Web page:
Delivering what he cautions is a speculative forecast, Görres says that within the next 50 to 100 years, "there'll be less and less maple syrup."
They've been crawling among us for decades
A crazy worm by any other name, it turns out, would cause just as many problems. In the South, they're sometimes called Alabama jumpers or Georgia jumpers — and they've often sold as a lively form of fish bait. In New Jersey, they're called Jersey wrigglers, Görres says. They're also known as snake worms, because of the vigorous way they move.
The forests of the Northeastern U.S. are especially vulnerable to crazy worms because of glaciation. When massive glaciers scoured the area with ice thousands of years ago, the area, like other parts of the Northern U.S., was left with no native earthworms.
Earthworms such as nightcrawlers came to the region later, arriving along with colonists from Europe. Then, in the 1800s, the new type of worms arrived from Asia. But it wasn't until fairly recently that crazy worms were seen as becoming established, and Görres and other scientists say they seem to be spreading more now.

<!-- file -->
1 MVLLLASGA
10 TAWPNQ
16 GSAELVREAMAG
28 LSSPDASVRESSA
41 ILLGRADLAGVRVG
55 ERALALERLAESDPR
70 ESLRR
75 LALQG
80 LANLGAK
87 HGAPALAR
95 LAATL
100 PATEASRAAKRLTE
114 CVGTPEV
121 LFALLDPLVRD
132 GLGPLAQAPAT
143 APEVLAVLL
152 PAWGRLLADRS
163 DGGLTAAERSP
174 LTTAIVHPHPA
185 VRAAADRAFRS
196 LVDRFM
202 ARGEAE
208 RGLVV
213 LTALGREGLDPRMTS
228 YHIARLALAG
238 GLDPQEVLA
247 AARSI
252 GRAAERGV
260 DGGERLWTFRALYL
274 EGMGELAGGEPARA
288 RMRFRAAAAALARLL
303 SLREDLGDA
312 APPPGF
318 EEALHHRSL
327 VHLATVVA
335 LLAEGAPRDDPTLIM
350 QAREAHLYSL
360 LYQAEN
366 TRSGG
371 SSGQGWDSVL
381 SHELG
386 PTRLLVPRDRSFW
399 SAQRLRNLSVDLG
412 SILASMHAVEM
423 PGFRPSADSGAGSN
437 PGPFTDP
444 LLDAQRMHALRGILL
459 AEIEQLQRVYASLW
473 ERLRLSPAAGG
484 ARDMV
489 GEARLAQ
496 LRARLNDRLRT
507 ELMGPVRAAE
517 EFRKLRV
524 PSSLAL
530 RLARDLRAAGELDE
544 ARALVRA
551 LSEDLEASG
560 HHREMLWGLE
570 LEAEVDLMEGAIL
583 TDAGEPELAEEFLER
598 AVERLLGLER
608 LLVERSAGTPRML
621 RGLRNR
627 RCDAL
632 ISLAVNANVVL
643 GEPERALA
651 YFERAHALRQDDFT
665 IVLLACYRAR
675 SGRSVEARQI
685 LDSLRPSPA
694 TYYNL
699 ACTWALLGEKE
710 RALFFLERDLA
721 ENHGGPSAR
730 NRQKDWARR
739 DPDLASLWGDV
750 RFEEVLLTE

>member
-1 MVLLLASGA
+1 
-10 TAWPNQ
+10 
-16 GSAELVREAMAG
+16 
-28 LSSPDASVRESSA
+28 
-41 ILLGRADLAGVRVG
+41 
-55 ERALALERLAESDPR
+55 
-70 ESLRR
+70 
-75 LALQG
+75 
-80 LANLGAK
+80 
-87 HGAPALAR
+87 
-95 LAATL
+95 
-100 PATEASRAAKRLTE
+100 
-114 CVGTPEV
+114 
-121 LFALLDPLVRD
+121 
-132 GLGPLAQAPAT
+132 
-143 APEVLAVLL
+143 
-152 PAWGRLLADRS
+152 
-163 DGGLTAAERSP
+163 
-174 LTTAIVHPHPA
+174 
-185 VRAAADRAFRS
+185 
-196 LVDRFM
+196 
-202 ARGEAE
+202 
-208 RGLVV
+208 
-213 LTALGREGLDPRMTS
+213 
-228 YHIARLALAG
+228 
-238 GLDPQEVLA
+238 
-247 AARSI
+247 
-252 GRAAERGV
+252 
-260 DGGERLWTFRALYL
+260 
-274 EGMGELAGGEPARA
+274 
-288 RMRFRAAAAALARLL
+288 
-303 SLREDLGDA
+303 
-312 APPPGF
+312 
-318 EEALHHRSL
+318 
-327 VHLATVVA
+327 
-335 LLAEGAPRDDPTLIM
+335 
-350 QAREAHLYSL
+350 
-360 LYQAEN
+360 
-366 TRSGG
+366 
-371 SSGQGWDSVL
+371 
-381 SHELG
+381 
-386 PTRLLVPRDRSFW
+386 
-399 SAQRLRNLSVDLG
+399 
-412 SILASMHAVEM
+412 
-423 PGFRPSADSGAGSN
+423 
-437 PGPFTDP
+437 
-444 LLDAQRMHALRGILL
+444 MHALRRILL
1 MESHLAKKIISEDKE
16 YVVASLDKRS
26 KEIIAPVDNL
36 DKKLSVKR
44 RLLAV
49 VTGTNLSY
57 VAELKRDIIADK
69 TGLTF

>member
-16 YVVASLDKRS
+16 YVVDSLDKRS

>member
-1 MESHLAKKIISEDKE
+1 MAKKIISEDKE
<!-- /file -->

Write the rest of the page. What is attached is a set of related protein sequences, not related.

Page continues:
The worms mainly spread within the U.S. through the domestic market, both through the horticulture industry and through their sale as fish bait.
Crazy worms can be identified by a few unique qualities, starting with their behavior. They also have a milky white or gray clitellum — the band that many earthworms have — that is flush with the rest of their body.
Trying to tame crazy worms
When asked what can be done to stop or slow down the worms' spread, Görres says he and his team are working on environmentally safe ideas such as using fungi or insecticidal soaps.
But he adds that it's difficult to find funding for projects to take down earthworm populations — another consequence, he said, of their street cred.
"Who would fund research on killing these worms, or figuring out how to get rid of them?" he asks.
As Wisconsin's Department of Natural Resources says, "There is no 'magic bullet' to control jumping worms, at least not yet."